By the time a referee has finished the Introduction, they've probably made an initial decision about whether to accept or reject the paper -- they'll read the rest of the paper looking for evidence to support their decision.
A casual reader will continue on if the Introduction captivated them, and will set the paper aside otherwise. Here is the Stanford Info Lab's patented five-point structure for Introductions.
Whenever possible use a "top-down" description: readers should be able to see where the material is going, and they should be able to skip ahead and still get the idea.
In general a short summarizing paragraph will do, and under no circumstances should the paragraph simply repeat material from the Abstract or Introduction.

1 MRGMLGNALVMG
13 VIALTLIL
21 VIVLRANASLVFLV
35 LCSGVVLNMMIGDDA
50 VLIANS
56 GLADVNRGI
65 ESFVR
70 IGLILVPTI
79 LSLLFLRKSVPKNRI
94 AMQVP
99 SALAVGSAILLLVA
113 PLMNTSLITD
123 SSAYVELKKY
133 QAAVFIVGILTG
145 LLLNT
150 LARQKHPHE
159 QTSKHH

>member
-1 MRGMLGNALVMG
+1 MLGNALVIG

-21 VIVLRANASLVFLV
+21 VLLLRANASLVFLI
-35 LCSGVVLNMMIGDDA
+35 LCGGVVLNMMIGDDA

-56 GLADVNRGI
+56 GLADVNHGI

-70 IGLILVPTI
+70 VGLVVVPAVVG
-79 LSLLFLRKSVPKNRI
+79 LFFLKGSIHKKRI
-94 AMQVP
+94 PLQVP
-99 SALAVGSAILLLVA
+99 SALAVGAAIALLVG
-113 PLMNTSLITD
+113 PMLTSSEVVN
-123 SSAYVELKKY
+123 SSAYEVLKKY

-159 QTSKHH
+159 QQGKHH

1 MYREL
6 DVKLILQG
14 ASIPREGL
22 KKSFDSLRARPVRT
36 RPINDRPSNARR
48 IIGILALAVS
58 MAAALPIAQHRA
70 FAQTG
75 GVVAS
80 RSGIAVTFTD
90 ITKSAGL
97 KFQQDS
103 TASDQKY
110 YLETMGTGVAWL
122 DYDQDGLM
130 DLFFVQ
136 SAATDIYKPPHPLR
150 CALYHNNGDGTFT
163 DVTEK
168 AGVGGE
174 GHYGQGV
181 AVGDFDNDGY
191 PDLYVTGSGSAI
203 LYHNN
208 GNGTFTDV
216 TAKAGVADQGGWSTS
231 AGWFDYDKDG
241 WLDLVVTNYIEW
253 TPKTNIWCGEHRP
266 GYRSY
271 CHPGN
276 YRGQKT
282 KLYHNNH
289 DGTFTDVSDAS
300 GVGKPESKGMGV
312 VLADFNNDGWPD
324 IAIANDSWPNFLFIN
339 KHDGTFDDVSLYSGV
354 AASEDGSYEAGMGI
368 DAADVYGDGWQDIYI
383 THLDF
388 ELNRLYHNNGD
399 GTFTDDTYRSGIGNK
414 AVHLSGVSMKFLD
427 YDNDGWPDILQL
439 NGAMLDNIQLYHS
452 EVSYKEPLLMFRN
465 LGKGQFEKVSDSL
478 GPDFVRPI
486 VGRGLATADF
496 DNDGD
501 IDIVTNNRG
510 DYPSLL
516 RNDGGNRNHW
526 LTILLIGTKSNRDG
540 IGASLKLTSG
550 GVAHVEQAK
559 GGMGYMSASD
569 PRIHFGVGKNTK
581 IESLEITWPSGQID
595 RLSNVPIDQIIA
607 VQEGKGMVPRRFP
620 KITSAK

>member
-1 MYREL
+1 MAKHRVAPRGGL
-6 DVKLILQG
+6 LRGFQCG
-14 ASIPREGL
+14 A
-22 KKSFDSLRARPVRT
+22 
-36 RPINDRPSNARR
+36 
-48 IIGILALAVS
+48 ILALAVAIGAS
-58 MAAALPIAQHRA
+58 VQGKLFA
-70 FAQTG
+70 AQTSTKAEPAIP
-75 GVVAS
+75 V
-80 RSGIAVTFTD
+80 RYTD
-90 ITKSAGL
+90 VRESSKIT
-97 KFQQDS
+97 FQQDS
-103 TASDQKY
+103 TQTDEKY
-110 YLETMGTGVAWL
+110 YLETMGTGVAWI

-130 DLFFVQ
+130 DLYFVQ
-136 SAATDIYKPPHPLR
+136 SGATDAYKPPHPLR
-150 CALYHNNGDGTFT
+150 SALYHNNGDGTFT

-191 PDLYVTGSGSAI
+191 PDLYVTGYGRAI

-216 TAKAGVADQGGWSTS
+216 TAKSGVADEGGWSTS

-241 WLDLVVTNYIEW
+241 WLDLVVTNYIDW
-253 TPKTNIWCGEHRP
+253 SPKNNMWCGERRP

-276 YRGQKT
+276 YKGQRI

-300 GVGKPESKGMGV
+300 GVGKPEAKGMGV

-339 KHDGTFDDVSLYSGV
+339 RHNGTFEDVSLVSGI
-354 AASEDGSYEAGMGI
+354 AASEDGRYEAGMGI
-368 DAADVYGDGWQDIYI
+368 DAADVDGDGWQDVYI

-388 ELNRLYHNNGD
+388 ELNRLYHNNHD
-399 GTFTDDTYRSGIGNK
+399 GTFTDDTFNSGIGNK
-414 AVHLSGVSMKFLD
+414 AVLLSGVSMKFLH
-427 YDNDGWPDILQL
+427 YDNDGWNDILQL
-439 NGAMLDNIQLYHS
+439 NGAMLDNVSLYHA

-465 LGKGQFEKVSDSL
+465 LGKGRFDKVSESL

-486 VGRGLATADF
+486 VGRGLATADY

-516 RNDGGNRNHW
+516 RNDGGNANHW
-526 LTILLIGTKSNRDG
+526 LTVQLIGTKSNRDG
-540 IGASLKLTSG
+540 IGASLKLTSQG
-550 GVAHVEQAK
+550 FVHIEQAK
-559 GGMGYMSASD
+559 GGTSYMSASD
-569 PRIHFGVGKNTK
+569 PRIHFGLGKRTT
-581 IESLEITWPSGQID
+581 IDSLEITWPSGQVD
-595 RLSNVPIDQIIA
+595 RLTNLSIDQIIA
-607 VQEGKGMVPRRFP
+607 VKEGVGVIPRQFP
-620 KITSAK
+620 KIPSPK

Thus, the notes include several exercises for the reader. The material in the abstract should not be repeated later word for word in the paper.
Titles can be long and descriptive: State the problem, your approach and solution, and the main contributions of the paper. (Exercise: Write an abstract for the multiway sort example.) The Introduction is crucially important.
Here are the notes from a presentation I gave at the Stanford Info Lab Friday lunch, 1/27/06, with a few (not many) revisions when I reprised the talk on 12/4/09, and no revisions for the 10/19/12 revival.
The presentation covered: As a running (fictitious!
Important components are: Running Example: When possible, use a running example throughout the paper.
It can be introduced either as a subsection at the end of the Introduction, or its own Section 2 or 3 (depending on Related Work).